Recently I made my yearly sojourn back to the United States, to visit the family and work, and flew out of the Santiago International Airport (STI). While packing, since I was flying with only carry-on luggage, I dutifully checked the latest list of items that are prohibited to carry-on the plane. Everything checked out. Nothing that I wanted to carry was on the list, so I printed out my handy dandy boarding pass and was ready to go.

Security Block
I got to the airport early the next morning, walked down to the baggage x-ray machine, and stuck my bags on the conveyor belt, where the nice gentlemen started them on their journey through the machine with a smile. We passed the time it took for them to examine my bags with some small talk and then I was on my way.

Walking past the long line of passengers waiting to check-in bags and get their boarding passes, I continued toward the gate, giving myself a mental pat on the back for having the forethought to carry-on my luggage and print my own get-out-of-the-line-free pass. At the gate I handed the boarding pass to Rafael the security guard, he took it, and looked at it like it was some sort of foreign object he had never contemplated before. Which, I guess he hadn’t since he directed me to go and get a real one from the American Airlines (AA) desk.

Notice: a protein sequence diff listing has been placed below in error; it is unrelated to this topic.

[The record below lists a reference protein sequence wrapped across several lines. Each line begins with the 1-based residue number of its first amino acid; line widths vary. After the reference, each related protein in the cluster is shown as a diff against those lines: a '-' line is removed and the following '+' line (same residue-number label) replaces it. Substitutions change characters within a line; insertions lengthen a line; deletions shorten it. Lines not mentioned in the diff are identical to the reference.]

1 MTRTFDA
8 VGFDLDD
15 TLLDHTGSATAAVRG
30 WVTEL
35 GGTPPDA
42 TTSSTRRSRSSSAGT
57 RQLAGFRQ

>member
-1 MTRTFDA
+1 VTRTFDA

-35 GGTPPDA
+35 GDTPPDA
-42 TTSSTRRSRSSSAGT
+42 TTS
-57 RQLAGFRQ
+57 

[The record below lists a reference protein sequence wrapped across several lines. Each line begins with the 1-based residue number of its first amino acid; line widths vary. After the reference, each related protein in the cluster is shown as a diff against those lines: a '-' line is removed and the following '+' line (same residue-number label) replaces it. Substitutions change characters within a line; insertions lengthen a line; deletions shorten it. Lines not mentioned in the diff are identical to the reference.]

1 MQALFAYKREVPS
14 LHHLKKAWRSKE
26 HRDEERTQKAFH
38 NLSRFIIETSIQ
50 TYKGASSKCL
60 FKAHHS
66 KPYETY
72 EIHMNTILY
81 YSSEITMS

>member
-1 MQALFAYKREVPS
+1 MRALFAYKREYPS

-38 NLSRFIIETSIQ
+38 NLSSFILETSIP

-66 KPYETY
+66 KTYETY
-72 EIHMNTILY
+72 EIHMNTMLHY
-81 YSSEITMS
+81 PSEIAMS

I looked at the expanded line and quickly decided I’d rather not. Just as I started trying to think of what other options there were to consider, an AA attendant passed nearby, and I flagged her down. I explained my situation and smiled smugly (I’m sorry to admit) as she attended me back to the security guard and reprimanded him for not reading the memo that was sent out last month about printed boarding passes. He let me through, and I continued without incident through immigration and on to security.

Everything was fine at security until they opened up my bags and took away my curling iron, flat iron, and my deceased grandmother’s crochet hooks of tremendous sentimental value. I stood my ground, and insisted that they weren’t on the list. They said they had another list and showed it to me. The items were on theirs. Apparently, from what they explained to me, each country’s airport security has a different list than the airlines, and there are discrepancies between them. After some more discussion the head of security came and told me that he would let me have them if I could get a member of AA personnel to accompany me. I did, and they let me take it all on the plane.

Lessons Learned
I’ve looked online to see if I could find the list that security had, but can’t, and there isn’t any chatter about it on any of the Dominican Republic forums. So, all I can say is if you’re packing your carry-on and come across anything that looks like it could be dangerous, even if only in an alternate reality, you had better check it on because they won’t allow you to leave the airport once you’ve gone through customs, and you can’t take it on the plane.

If you are flying to (or through) the states, buy your duty free items after you get there because anything bought on foreign soil will get confiscated at the security gates if it’s not checked.

Lastly, you can print out your boarding pass without fear of Rafael – he got the memo.